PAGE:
Speech's overbearing earnestness and a lackluster second album aren't enough to explain this. Groups fall out of fashion all the time, but rarely are they so aggressively erased from the narrative of a genre they helped popularize and shape. So what else is going on here?

Arrested Development came to be stigmatized as a hip-hop group for people who didn't like hip-hop.

Ultimately, I think Arrested Development came to be stigmatized as a hip-hop group for people who didn't like hip-hop. And there was some truth to that assessment. It explains why I, a child of ’80s white suburban America, having previously failed to understand or appreciate what little hip-hop I was exposed to, connected so strongly with “Tennessee.” It probably also explains why 3 Years topped the 1992 Pazz & Jop poll, at a time when most mainstream music critics were still searching for their own entry point into hip-hop.

In some ways, Speech himself encouraged this image of Arrested Development as a kind of anti–hip-hop group. On AD's second single, “People Everyday,” he depicted a confrontation between himself and “a group of brothers … bugging out/Drinking the 40-ounce, going the nigga route.” The scene quickly escalates from a seemingly real-life narrative into a metaphorical conflict between conscious hip-hop and gangsta rap, and even though Speech notes, “I ain't Ice Cube,” he ultimately emerges victorious: “I had to take the brother out for being rude. … That's the story, y'all, of a black man/Acting like a nigga and getting stomped by an African.”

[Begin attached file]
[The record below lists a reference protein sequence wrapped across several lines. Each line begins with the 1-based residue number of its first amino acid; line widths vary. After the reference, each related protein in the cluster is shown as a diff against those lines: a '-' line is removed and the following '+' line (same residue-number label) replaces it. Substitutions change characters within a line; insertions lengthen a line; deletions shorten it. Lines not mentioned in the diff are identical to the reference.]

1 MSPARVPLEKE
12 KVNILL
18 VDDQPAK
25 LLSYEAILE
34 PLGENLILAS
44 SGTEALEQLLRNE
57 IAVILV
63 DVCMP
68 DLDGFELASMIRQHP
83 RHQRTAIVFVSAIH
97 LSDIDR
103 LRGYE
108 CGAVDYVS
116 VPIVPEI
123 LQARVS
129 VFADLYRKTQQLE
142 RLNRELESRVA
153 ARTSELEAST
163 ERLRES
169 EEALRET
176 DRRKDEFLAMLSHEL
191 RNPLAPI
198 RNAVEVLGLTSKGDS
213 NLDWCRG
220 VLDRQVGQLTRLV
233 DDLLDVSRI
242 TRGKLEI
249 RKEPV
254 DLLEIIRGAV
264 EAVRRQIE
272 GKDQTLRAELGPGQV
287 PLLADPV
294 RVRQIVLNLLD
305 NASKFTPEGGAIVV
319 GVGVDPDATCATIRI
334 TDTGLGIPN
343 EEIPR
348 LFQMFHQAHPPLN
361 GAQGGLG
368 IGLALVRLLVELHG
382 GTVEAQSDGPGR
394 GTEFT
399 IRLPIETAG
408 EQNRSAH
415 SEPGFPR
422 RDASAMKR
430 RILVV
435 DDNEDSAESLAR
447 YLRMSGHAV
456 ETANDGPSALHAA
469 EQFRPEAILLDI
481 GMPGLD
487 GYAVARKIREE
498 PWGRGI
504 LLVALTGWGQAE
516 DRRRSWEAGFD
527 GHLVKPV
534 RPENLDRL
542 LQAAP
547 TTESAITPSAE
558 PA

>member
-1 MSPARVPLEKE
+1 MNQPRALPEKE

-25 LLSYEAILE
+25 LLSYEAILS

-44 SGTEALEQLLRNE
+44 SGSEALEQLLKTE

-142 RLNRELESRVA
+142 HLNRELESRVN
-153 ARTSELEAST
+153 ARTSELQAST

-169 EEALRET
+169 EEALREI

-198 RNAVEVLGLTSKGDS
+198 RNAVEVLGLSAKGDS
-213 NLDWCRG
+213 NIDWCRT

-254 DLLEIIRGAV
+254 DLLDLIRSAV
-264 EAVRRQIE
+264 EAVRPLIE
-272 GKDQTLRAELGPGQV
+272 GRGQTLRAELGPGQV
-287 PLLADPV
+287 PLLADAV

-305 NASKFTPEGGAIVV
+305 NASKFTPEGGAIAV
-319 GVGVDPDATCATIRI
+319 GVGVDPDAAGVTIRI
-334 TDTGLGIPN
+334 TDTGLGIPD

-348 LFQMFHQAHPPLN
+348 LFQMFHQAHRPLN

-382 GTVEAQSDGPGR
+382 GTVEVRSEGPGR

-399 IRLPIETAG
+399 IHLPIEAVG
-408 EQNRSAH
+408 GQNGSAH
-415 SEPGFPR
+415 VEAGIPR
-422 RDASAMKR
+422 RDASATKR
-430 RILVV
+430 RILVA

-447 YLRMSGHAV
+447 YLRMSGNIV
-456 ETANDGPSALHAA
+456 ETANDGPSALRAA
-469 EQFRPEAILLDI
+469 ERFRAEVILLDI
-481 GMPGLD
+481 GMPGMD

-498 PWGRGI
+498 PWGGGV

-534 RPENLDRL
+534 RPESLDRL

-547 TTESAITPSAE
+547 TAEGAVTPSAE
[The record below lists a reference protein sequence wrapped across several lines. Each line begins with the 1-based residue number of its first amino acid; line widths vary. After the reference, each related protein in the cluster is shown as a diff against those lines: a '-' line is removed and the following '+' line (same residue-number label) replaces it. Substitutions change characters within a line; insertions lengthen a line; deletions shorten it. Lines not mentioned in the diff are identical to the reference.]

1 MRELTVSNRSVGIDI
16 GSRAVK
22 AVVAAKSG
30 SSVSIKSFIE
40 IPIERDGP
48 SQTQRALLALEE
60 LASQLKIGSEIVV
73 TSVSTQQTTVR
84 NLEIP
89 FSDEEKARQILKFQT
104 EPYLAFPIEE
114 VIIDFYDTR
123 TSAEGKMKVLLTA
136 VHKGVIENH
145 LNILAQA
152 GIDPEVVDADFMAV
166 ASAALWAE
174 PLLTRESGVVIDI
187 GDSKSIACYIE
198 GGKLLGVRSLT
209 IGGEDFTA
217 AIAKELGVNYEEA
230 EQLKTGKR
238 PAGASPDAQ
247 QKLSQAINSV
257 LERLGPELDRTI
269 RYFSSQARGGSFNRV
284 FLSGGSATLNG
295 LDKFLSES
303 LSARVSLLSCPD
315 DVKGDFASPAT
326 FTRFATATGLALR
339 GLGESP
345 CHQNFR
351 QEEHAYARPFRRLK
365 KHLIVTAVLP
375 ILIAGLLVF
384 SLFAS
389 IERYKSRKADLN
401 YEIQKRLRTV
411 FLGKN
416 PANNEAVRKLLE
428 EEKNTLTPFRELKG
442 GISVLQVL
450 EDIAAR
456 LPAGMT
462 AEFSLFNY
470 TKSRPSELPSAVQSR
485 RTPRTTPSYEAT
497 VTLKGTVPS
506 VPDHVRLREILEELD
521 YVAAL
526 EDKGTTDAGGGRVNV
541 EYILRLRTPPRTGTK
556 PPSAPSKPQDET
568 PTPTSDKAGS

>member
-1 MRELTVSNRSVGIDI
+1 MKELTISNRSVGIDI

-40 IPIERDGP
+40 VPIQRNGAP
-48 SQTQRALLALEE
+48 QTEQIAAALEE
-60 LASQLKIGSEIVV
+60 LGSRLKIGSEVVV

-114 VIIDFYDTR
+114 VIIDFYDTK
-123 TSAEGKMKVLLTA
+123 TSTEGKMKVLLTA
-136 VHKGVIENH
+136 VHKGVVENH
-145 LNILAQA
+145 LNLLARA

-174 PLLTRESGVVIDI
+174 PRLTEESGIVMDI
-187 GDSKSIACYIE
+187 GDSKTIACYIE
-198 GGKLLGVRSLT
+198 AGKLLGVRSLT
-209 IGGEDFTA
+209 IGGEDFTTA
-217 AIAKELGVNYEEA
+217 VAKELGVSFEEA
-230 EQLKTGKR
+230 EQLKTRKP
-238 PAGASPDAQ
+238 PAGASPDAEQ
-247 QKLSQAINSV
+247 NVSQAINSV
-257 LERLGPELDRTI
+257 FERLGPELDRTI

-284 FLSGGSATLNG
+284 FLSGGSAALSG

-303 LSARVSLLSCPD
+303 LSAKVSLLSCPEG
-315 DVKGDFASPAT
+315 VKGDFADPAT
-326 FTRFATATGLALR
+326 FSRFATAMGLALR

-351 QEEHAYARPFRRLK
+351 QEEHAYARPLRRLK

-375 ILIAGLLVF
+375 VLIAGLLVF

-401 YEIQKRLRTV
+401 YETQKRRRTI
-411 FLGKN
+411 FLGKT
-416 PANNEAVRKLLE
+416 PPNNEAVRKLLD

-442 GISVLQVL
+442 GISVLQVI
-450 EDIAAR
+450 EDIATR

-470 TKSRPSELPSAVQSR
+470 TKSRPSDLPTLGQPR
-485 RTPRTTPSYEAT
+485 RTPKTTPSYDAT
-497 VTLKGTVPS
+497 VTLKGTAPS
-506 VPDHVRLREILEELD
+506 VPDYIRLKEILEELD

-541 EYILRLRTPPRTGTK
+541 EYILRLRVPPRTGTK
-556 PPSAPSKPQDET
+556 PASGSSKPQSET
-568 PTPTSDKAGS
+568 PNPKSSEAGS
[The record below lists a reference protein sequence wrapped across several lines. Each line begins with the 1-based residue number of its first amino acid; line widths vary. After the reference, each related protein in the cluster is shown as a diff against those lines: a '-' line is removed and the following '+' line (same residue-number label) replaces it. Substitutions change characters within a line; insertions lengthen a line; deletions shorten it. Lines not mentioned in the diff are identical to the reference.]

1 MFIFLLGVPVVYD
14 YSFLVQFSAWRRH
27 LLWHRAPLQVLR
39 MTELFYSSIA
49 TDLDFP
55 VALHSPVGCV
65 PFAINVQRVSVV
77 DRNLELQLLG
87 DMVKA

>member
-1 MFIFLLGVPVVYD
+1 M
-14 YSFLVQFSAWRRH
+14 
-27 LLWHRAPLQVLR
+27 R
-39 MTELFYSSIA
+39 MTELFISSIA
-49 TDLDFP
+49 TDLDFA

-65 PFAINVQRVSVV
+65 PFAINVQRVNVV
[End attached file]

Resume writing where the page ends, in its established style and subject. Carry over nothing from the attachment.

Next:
Although I still like “People Everyday” as a song — especially in its jazzy, guitar-laced “Metamorphosis Mix,” which was left off 3 Years — I can see now how problematic Speech's reductive, oppositional view of gangsta rap was. The golden age of hip-hop that Arrested Development arrived in the middle of was a golden age precisely because of how gangsta and conscious rap coexisted in conversation with each other, offering contrasting sides of the African-American experience. Many of the best artists of the era, like 2Pac and Public Enemy, could seamlessly weave together qualities of both. Compared with a track like “Brenda's Got a Baby,” Speech's parables and didacticism can ring a bit hollow.

Still, for all their flaws, I don't think Arrested Development get the credit they deserve, either on their own merits or as the gateway drug for thousands, if not millions, of dedicated hip-hop fans. In my case, if it hadn't been for Arrested Development, I never would have appreciated the jazz and hip-hop mashups of Us3's Hand on the Torch (another underrated album from that era) or found my way back to the earlier work of other so-called “alternative” hip-hop groups such as A Tribe Called Quest, Digable Planets and De La Soul. Even when I finally came around to appreciating Speech's gangsta nemeses and the laid-back menace of songs like “It Was a Good Day” and “Nuthin' but a 'G' Thang,” I can trace that appreciation back to the first time I kicked up the treble tone on “Tennessee.”

Twenty-five years ago this month, a band of misfits from Georgia called Arrested Development released 3 Years, 5 Months & 2 Days in the Life of …. However you may feel about that album now, you can't deny that it opened up hip-hop to a much wider audience. I hope the genre's tastemakers and gatekeepers finally come back around to recognizing that accomplishment — and the fact that, however much tastes may have changed, 3 Years is still a much better record than most people realize.

LA Weekly